United States, 2012
U.S. Release Date:
R (Sexual Content, Nudity, Profanity, Drugs)
Theatrical Aspect Ratio:
Paul Rudd, Jennifer Aniston, Justin Theroux, Alan Alda, Malin Akerman, Ken Marino, Joe Lo Truglio, Kathryn Hahn, Kerry Kenney-Silver, Lauren Ambrose
David Wain & Ken Marino
Okay, Wanderlust has its moments. It's sporadically funny - funny enough to deliver a good laugh or two. The problem is, it doesn't do more than that, and the comedy is inconsistent. Is that reason enough to sacrifice an evening? Wanderlust will likely play better in a packed theater than an empty one - laughter is contagious and, if no one else is laughing, you probably won't either. It's a rare comedy that's good enough to remain humorous without the aid of a "laugh track" and Wanderlust fails to achieve that level.
Wanderlust takes aim at a variety of lifestyles, tossing zingers to the left and right: suburbia's upwardly mobile middle class, those trapped in the big city rat race, and modern-day hippies living in a commune. George (Paul Rudd) and Linda (Jennifer Aniston) get to experience all these ways of life in a short span. After buying an overprice Manhattan studio apartment then losing everything when George is laid off and no one is willing to buy the "micro-loft," they pack their belongings and head to Atlanta, where George's brother, Rick (Ken Marino), lives. Along the way, they stumble upon Elysium, an "intentional community" dedicated to living off the land, free love, and non-violence. The leaders are the charismatic Seth (Justin Theroux) and the old-school landowner, Carvin (Alan Alda). George is intrigued but Linda is less-than-impressed. However, after spending a few days of hell living under Rick's roof, they decide to give communal life a try. Predictably, George ends up hating it while Linda "drinks the Kool Aid."
The majority of the jokes and gags cluster around naked men, drugs, and Paul Rudd making faces at himself in the mirror while talking dirty and using "funny" fake accents. I admit it - I laughed a few times, although not as heartily as the man sitting next to me. Recent Judd Apatow movies (this was partially financed by his company and his "producer" credit indicates involvement beyond the use of his name) have fallen into an unfortunate rut. What was fresh around the time of The 40 Year-Old Virgin has become stale. And, strangely for an Apatow production, this one has no heart. The "romantic comedy for men" aspect is absent and any supposed affection between George and Linda is lost in the ether. The characters are flat and their "development" is obvious and perfunctory. Take away that element from this sort of by-the-numbers comedy and you're left with 98 minutes of average filthy jokes.
Paul Rudd is in fine form, recovering nicely from Our Idiot Brother. The same cannot be said of Jennifer Aniston, who has fallen into a stereotype hell from which she seems unable to escape. Simply put, she's not interesting. Part of the problem is that the character is underwritten but Aniston has spent so many years trading on her Friends persona that she no longer seems able to break free and do something interesting. Her finest hour remains The Good Girl, but with every lackluster performance, that shining moment slips further into the rearview mirror. The furor over Aniston's supposed "nude scene" is overblown. Yes, she is topless. No, we don't see anything. Was there reason to expect anything else? It's ultimately irrelevant - the actress' bare breasts would not have improved Wanderlust by even the smallest margin.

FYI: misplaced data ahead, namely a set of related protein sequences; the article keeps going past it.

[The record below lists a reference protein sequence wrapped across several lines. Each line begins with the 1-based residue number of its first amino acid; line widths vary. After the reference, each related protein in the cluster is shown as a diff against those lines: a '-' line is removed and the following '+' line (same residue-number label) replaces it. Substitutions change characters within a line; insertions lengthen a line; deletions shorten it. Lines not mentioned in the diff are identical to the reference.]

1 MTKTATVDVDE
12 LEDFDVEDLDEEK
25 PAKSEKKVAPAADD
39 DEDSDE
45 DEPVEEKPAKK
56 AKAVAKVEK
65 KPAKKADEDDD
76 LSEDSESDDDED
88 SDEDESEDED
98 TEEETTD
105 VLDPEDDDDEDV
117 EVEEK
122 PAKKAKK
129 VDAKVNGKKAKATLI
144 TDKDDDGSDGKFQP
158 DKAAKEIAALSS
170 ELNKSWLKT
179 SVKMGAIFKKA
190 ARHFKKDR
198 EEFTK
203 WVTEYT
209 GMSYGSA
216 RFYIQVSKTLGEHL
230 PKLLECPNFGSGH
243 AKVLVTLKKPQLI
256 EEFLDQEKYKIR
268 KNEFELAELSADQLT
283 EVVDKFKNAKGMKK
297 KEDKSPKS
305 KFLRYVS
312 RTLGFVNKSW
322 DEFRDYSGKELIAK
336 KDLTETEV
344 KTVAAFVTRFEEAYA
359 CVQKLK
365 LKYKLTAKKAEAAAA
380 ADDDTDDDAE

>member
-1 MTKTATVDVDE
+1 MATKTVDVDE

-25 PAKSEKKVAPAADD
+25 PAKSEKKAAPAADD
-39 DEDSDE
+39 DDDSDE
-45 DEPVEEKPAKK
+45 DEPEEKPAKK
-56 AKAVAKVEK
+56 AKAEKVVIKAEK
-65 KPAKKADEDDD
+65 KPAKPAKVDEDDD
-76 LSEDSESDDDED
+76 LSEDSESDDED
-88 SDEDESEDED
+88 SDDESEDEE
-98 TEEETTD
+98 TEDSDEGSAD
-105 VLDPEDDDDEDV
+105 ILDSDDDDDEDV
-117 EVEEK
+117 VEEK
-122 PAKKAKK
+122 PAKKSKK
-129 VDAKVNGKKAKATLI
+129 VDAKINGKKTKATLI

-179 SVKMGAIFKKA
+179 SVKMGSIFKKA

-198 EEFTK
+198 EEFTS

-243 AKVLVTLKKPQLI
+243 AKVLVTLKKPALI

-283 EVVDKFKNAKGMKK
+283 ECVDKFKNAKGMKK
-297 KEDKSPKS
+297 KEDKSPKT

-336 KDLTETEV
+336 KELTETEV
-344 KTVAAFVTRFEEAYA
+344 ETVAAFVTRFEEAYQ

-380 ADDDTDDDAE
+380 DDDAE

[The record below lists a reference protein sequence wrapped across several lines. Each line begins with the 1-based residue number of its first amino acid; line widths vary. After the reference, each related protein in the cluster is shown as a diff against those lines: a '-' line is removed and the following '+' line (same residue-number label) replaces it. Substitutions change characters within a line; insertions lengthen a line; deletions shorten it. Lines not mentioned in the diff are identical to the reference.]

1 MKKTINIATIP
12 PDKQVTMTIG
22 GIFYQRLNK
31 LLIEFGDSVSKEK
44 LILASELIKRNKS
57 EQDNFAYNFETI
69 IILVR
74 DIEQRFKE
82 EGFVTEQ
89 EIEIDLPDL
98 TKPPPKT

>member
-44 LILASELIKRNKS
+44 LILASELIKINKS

Of the supporting actors, the only one who leaves an impression is Justin Theroux, who pours energy into his portrayal of Seth. Looking like a cross between Jesus and Mel Gibson, his wacky, off-kilter performance has the degree of comedic intensity that Wanderlust badly needs. Alan Alda has a few amusing moments but it's a little sad to see what one of TV's once-beloved icons has been reduced to. Surprisingly, Malin Akerman, known for past instances of toplessness, keeps her clothing on. Most of the MPAA's "graphic nudity" is provided Jo Lo Truglio and a bunch of out-of-shape extras.
Although Apatow is listed as a producer, this is more appropriately the fruit of the efforts of director/co-writer David Wain and co-writer Ken Marino. Wain, who has had a long and successful TV career as a writer for MADTv and the creator of Wainy Days, brings some of his unconventional edginess to Wanderlust, but not enough to make this more than a passing distraction. The ending is soft and mushy, undermining attempts at subversive satire of the "American Dream" and the lifestyle choices it gives birth to. Wanderlust is better than the average direct-to-video throw-away, but not by enough to make it worth a full admission price. Without the star power of Rudd and Aniston, it would likely never have achieved a wide release. Even with them, it doesn't warrant one.
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